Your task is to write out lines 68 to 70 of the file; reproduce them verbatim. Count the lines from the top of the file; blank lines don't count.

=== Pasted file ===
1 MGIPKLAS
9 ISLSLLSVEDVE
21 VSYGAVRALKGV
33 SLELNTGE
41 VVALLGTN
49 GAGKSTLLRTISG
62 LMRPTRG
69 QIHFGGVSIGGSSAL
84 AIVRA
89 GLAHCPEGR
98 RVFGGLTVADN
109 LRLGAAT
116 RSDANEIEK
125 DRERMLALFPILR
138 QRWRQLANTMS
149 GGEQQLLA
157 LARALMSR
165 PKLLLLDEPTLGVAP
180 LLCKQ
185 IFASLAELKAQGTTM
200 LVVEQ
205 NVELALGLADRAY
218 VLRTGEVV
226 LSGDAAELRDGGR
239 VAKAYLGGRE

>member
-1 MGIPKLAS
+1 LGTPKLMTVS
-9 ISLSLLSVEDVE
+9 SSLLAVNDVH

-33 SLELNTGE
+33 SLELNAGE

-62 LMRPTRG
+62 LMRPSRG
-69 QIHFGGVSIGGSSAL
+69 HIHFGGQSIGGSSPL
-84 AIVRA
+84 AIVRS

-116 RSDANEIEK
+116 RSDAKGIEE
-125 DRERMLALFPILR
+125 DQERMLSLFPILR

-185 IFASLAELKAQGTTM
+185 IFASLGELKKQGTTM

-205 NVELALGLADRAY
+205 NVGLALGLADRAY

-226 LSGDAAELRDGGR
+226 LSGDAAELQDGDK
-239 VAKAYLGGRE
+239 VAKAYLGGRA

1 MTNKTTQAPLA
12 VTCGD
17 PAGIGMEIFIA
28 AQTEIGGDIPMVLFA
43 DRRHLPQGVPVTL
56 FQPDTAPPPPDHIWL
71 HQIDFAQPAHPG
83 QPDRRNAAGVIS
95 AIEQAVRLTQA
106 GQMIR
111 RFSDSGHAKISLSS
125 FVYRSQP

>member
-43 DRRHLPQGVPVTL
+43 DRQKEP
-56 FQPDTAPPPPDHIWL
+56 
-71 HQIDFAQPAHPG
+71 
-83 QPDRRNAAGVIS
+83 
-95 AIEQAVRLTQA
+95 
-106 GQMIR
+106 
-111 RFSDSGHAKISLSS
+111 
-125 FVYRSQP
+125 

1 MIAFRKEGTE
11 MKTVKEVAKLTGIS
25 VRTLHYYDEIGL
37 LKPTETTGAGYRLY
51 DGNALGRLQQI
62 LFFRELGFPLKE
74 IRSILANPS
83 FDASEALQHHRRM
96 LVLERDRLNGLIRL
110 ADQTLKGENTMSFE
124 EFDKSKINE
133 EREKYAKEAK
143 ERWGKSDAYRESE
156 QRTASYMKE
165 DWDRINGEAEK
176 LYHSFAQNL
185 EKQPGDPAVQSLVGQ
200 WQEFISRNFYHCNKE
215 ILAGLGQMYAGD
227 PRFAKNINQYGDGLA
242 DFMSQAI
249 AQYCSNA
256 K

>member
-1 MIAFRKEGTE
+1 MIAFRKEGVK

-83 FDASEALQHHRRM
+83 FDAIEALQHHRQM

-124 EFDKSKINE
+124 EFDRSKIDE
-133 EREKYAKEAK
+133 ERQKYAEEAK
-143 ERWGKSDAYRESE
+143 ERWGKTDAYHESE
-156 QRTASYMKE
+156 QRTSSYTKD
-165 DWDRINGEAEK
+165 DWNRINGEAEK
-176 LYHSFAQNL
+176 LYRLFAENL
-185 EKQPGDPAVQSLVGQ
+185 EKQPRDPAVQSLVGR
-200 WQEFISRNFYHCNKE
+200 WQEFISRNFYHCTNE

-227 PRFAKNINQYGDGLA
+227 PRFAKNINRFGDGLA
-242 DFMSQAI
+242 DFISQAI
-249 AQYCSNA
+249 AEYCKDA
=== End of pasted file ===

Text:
-71 HQIDFAQPAHPG
+71 
-83 QPDRRNAAGVIS